Why do I call Foodpar cynical? Well, for one thing, with the volume of food being dispensed, there's virtually nowhere to sit down and eat it. All told, there are spaces for maybe two dozen people to sit down, arranged along some of the kiosk counters, and a couple of standing tables in the rear -- which had been removed completely by my second visit. Lingering after your order is filled is thus not an option. There's a massive outdoor seating area that will presumably be used for hanging and eating once it's completed, but only in fine weather. A food court with virtually no seating, is one of Foodparc's more radical innovations.

Foodparc is a project of Jeffrey Chodorow and Ed Schoenfeld, the former considered a kind of moneybags loose-cannon in the food world; the latter famous for telling restaurateurs the kinds of Chinese food white people like to eat, consulting on Chinatown Brasserie and other similar projects. Indeed, Schoenfeld was seen scampering around the premises constantly in the opening days, fine-tuning the place and paying a commendable attention to details. Here are some of my impressions of the food itself.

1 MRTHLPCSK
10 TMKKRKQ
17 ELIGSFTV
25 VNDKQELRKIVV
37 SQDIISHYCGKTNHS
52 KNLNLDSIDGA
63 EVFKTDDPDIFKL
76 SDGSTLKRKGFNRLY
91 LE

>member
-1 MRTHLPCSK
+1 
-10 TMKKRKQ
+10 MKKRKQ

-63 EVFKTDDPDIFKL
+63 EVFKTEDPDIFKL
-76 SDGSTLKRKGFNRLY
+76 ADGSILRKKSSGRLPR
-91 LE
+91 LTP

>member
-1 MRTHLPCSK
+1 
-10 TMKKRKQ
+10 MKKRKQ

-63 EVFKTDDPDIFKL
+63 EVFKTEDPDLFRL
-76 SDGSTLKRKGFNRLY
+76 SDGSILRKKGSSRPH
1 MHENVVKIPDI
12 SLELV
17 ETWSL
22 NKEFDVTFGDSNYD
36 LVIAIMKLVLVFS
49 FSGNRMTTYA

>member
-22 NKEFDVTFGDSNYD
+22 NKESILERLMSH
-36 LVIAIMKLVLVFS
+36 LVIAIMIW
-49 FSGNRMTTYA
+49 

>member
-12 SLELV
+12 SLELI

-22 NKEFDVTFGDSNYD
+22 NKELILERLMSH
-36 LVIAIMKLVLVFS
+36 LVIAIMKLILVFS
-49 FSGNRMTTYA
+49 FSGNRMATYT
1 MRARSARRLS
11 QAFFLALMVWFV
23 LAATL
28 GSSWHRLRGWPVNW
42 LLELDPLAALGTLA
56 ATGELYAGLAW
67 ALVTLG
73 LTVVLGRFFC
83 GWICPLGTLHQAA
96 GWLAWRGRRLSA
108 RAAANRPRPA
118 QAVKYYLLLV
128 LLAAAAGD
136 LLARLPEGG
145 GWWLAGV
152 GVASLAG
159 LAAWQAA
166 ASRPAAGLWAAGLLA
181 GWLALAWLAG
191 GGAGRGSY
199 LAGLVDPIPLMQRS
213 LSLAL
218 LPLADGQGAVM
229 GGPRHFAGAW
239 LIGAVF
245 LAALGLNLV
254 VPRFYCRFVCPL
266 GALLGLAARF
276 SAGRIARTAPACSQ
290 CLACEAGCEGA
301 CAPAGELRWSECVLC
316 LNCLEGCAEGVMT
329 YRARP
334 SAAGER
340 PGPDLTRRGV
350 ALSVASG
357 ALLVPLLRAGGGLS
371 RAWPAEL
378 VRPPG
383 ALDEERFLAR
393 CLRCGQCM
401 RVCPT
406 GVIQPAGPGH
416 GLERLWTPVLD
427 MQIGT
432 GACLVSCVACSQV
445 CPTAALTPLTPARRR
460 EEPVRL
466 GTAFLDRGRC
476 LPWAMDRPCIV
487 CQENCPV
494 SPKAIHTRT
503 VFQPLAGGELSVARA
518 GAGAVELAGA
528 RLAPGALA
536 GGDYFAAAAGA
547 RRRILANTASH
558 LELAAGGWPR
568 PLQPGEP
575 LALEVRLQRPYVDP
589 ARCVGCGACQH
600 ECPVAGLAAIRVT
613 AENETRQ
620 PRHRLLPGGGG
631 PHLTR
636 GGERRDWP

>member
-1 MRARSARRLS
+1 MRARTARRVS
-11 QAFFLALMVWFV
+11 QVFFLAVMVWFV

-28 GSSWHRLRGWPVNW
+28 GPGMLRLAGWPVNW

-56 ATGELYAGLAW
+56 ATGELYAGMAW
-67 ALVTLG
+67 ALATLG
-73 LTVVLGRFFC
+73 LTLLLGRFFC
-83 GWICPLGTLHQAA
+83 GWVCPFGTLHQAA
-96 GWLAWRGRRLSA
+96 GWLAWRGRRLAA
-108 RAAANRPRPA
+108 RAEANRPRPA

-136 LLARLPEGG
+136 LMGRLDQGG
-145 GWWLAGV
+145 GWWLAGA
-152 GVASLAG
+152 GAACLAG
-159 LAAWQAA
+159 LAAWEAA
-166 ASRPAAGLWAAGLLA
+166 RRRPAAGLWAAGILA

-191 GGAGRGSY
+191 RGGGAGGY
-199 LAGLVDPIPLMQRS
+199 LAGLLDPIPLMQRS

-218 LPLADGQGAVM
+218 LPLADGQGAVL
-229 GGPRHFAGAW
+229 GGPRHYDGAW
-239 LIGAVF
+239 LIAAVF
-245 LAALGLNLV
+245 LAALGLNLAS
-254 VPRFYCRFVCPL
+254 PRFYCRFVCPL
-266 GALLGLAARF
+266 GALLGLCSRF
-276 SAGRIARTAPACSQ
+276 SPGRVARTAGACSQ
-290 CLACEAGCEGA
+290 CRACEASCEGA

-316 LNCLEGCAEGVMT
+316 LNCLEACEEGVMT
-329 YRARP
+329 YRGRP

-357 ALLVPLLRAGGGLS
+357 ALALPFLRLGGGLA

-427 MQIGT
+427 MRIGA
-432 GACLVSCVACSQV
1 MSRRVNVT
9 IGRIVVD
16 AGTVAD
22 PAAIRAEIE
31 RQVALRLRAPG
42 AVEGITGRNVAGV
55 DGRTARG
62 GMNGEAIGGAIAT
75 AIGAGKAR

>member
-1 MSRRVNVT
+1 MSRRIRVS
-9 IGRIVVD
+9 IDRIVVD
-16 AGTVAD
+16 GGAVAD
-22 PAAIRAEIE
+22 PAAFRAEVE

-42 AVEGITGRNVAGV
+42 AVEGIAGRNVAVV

A First Look Inside Foodparc, NYC

The beef totally gets lost in the bombardment of toppings.

I copped the special hamburger at 3Bs ($6.95). The patty is made with a numbered combination of LaFrieda beef. More impressively, there was a choice of four kinds of bacon to go on it, at $1.50 each. I got the Nueske's from Wisconsin, which is the only button I could get to work on the bacon page of the touch screen. While the burger was lush, covered with all sorts of toppings, the taste of the beef was lost in all the hubbub. When I nipped off a piece, it was really nothing special, anyway. The fries were OK, but tasted as if they'd been dusted with something I couldn't put my finger on. Still, despite the all-in cost $9.20 for just the burger, including tax and bacon, I might get it again if I'm in the neighborhood and want something super gloppy.


A First Look Inside Foodparc, NYC

Strawberries? Soybeans? Pinenuts? Why not just throw in the kitchen sink in this signature salad of Red Farm Stand?